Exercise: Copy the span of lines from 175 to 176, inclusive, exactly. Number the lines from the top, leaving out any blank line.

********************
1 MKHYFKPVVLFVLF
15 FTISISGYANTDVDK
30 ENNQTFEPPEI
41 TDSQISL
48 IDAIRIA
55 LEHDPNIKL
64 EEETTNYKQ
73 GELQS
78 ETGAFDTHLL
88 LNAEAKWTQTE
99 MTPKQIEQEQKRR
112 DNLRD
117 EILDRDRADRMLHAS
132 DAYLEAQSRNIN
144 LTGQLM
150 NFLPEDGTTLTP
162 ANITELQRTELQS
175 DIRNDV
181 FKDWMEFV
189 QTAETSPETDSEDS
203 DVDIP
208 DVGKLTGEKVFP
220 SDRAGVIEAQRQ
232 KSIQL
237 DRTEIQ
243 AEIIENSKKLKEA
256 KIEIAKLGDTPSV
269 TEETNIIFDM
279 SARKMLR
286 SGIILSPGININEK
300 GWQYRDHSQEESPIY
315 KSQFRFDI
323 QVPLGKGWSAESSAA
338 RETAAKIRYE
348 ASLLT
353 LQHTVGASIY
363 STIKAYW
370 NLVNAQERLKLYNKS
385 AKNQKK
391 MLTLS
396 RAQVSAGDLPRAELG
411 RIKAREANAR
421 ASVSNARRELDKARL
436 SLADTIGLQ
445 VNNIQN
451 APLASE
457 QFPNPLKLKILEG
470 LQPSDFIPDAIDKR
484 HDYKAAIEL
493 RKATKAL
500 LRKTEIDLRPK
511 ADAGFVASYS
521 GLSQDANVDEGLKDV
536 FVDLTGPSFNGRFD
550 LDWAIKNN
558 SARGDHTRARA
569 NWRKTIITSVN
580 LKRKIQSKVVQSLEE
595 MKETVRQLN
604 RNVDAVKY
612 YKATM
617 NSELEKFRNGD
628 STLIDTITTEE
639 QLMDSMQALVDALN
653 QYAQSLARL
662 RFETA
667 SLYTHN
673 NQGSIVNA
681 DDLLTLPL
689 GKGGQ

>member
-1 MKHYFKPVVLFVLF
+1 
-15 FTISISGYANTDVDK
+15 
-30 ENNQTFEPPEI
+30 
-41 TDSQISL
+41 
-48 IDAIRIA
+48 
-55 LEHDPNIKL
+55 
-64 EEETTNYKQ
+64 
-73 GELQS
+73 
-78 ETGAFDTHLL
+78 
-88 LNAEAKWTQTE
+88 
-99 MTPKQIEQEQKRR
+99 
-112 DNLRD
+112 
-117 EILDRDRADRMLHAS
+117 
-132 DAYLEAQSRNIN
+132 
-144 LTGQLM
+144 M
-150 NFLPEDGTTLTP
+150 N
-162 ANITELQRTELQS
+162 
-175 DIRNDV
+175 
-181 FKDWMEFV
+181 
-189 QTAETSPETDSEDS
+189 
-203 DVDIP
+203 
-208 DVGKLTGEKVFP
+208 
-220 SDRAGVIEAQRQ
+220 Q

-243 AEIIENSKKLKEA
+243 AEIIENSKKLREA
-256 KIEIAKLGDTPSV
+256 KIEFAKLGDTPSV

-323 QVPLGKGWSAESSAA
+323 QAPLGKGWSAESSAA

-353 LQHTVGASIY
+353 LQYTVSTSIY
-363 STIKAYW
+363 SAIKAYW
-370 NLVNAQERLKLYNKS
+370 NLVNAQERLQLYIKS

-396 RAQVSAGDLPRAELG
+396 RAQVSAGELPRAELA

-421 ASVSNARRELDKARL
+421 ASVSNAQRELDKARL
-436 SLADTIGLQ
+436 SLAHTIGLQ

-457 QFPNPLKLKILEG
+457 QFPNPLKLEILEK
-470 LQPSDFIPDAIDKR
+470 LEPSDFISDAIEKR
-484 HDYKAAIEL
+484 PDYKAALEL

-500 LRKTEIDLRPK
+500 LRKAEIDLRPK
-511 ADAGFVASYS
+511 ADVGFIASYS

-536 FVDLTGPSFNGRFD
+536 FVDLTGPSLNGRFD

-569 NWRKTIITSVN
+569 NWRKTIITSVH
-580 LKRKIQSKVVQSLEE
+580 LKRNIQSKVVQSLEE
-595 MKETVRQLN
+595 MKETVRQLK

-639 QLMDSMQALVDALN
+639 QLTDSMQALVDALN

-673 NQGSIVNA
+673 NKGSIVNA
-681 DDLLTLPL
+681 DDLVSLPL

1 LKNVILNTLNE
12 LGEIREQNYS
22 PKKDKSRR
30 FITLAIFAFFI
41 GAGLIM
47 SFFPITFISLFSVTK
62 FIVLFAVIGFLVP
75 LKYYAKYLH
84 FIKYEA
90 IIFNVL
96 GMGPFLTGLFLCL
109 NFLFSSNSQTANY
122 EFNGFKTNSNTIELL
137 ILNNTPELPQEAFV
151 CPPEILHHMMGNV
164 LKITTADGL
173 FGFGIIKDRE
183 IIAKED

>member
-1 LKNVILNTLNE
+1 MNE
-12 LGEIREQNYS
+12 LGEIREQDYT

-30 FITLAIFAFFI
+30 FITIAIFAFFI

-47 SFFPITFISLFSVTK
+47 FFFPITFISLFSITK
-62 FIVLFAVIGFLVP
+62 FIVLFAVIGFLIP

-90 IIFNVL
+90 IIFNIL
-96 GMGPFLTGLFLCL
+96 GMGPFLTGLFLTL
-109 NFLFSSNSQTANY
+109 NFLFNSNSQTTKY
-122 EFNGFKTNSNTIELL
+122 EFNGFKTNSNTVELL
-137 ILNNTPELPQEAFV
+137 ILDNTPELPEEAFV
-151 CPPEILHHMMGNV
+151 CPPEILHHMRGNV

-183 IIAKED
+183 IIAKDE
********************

164 LKITTADGL
173 FGFGIIKDRE